Two cricketers who always gave the impression of being underachievers at the international level for Bangladesh got together to organize an event Saturday, where they formally retired from all forms of the game. Both are now moving into roles with the Bangladesh Cricket Board – further proof that cricket has now grown to support entire careers, and is capable of supporting cricketers through different careers within and around the game till they reach the normal retirement age for people outside sports.
After an introductory programme of a voluntary organisation Pitch Foundation at the Bangladesh Cricket Board (BCB) premises, Nafees and former left-handed spinner Abdur Razzak announced their retirement from cricket.
In the programme, the Cricket Welfare Association of Bangladesh (CWAB) handed them crests.
Former Bangladesh opener Shahriar Nafees Ahmed finally announced his retirement from all forms of cricket. The left-handed batsman said he could not ask for more than what he had achieved as a Bangladesh national team cricketer.
“It’s tough to describe the feeling. I have been thinking for a few days that I won’t play again,” Nafees told the media.
“It’s not hurting me in any way, but the feeling is strange. It feels like I am leaving my school and won’t be able to contribute to my team as a cricketer anymore. But yes, I will be in cricketing activities. I think it’s the right time for me to say goodbye.”
Nafees was inducted into international cricket in 2005 with a Test match against Sri Lanka at Colombo.
He took a little time to be an integral part of the Bangladesh team. In the same year, Nafees got his ODI cap against England in Nottingham.
The left-handed top-order batsman has a record of scoring more than 1,000 ODI runs in a single calendar year, in 2006. He is still the only Bangladeshi cricketer to score a Test century against Australia.
In his 100-match international career, Nafees hit a century in Test and four in ODIs.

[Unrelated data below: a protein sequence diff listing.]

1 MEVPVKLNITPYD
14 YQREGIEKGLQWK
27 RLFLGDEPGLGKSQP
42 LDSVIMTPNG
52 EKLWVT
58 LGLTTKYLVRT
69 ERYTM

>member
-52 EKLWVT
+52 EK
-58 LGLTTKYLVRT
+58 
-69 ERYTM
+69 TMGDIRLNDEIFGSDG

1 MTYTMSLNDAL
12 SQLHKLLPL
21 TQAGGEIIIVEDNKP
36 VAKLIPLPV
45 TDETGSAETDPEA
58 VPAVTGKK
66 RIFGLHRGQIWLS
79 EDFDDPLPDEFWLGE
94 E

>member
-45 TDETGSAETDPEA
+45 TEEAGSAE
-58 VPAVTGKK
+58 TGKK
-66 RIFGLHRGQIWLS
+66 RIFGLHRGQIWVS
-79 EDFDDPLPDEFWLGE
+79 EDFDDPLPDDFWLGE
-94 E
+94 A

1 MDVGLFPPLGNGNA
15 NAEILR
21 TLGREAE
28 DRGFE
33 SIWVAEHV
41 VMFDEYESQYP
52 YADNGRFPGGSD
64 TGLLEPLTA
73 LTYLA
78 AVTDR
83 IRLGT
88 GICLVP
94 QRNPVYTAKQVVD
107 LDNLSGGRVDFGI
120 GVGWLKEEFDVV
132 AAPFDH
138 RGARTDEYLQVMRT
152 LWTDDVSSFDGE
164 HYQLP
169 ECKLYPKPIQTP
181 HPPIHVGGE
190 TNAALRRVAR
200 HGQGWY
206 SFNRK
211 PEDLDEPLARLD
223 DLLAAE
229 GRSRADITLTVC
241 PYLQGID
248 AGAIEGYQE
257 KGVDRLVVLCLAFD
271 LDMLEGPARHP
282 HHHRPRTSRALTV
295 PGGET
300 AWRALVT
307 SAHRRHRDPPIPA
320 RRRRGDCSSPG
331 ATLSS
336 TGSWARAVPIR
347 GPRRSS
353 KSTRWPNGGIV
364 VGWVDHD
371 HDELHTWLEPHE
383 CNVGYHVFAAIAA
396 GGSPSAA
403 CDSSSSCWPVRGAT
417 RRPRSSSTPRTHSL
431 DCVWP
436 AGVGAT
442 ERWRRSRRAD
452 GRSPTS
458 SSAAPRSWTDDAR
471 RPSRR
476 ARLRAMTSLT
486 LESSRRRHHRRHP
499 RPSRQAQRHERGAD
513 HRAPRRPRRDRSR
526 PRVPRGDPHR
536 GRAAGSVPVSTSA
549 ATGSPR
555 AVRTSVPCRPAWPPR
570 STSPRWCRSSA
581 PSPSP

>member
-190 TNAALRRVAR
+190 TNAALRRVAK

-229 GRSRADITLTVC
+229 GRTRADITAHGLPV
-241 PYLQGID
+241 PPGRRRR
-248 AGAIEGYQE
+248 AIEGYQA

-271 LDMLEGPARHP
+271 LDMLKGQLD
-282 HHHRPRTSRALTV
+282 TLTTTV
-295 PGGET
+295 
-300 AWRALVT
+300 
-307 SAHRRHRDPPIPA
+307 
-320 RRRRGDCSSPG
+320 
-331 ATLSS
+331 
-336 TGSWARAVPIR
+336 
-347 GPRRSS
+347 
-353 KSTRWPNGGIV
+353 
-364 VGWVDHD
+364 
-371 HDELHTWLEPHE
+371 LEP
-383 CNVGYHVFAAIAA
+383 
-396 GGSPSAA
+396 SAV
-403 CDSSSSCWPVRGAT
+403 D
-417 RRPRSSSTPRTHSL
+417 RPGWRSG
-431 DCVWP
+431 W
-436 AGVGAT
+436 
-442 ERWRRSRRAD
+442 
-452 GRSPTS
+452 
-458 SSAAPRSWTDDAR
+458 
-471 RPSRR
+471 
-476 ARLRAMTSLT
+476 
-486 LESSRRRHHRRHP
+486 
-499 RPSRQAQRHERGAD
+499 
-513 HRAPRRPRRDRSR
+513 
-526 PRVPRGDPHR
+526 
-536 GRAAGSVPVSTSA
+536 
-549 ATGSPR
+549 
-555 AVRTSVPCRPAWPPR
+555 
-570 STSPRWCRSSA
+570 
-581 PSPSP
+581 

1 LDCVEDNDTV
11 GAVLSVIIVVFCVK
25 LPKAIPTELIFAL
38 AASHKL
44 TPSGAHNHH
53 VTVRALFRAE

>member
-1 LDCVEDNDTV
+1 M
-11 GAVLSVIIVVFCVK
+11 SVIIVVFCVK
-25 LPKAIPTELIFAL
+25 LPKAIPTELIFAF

And he was Bangladesh’s first T20Is captain. However, after leading the team in their maiden T20I match, Nafees was never selected for the shortest format of the game again.
Nafees also played 124 first-class, 180 List-A and 60 T20 matches and scored 8,141, 5,269 and 1,248 runs with 25 centuries.
“I’m very satisfied with my career. Had I get more chances with the national team, I would have scored some more runs. But still, I am very happy,” Nafees told the media.
“The biggest thing I have achieved is the love of the people. I couldn’t have asked for more love than I have from the people of Bangladesh and the media.”
In his post-retirement life, Nafees will be working as a cricket operation manager at BCB, which he described as a ‘good chance’ to stay with cricket.
‘It’s normal but tough’
“Till yesterday, I was a cricketer. But from now on, I have to say something else as my profession,” former Bangladesh left-arm spinner Abdur Razzak started describing his retirement thoughts with this comment.
The left-arm spinner, who has more than 1400 wickets under his belt, announced his retirement from international cricket on Saturday. He will be moving to a position in BCB as a member of the selection committee.
“I know it’s normal (to say goodbye), but it’s tough for me, it’s not easy for me,” Nafees told the media. “I had been living with cricket since 1994 when I was admitted to BKSP. Now, I have to say goodbye (to cricket). Everyone has to change their life at one point. Still, there is emotion… It’s not easy for me to talk about it now. I can’t express my feelings in words.”
Razzak started his international career back in 2004 with an ODI against Hong Kong in Colombo. He was inducted to Test cricket next year. Razzak was an integral part of Bangladesh national for more than a decade. He was more successful in ODIs than Tests.
The left-handed spinner represented the Tigers in 153 ODIs and bagged 207 wickets with five four-wicket and four five-wicket hauls. He was the first Bangladeshi bowler to have taken more than 200 wickets in ODIs.
“I want to thank my family members who stood by me in every ups and downs. When I wanted to get admitted to BKSP, they agreed. They supported me always, which helped me get into the national team,” Razzak told the media.
Razzak is the only Bangladeshi cricketer to have bagged more than 600 wickets in First-class cricket. He also recorded 41 five-wicket hauls in the longer version of domestic cricket.
“Like everyone else, my career is the most special aspect of my life. It’s something that I can forget. I won’t miss it, but I will surely remember what I have done in the field. Have I been forced to retire, I whould have missed my career. But it was my decision,” Razzak added.
The Cricketer’s Welfare Association of Bangladesh (CWAB) handed a crest to Razzak and Shahriar Nafees, who also announced his retirement on the same day, to mark the occasion of their retirement.